Barak Y. Orbach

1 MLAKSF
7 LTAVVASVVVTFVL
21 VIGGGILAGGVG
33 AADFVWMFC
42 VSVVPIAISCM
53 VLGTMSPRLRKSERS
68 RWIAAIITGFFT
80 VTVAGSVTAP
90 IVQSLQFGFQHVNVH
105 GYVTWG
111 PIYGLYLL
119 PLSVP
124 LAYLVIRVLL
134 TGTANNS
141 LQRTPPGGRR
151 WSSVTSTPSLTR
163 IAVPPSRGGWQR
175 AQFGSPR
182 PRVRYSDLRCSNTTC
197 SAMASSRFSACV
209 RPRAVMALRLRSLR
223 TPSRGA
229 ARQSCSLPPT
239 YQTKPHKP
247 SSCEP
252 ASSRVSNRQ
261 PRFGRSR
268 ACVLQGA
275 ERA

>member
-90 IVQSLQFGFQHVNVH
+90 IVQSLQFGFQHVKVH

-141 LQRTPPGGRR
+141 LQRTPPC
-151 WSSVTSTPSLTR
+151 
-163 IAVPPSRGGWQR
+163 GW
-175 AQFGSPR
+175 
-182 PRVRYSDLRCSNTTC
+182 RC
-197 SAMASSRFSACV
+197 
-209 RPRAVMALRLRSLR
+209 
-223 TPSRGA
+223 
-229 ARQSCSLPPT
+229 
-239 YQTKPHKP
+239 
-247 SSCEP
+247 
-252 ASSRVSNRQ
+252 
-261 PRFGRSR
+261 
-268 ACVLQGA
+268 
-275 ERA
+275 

This Article studies the durapolist, the durable-goods monopolist. Durapolists have long argued that, unlike perishable-goods monopolists, they face difficulties in exercising market power despite their monopolistic position. During the past thirty years, economists have extensively studied the individual arguments durapolists deploy regarding their inability to exert market power. While economists have confirmed some of these arguments, a general framework for analyzing durapolists as a distinct group of monopolists has not emerged. This Article offers such a framework. It first presents the problems of durapolists in exercising market power and explains how courts have treated these problems. It then analyzes the strategies durapolists have devised to overcome difficulties in acquiring and maintaining monopoly power and the legal implications of these strategies. This Article's major contributions are (a) expanding the conceptual scope of the durapolist problem, (b) presenting the durapolist problem as an explanation for many common business practices employed by durapolists, and (c) analyzing the legal implications of strategies employed to overcome the durapolist problem.

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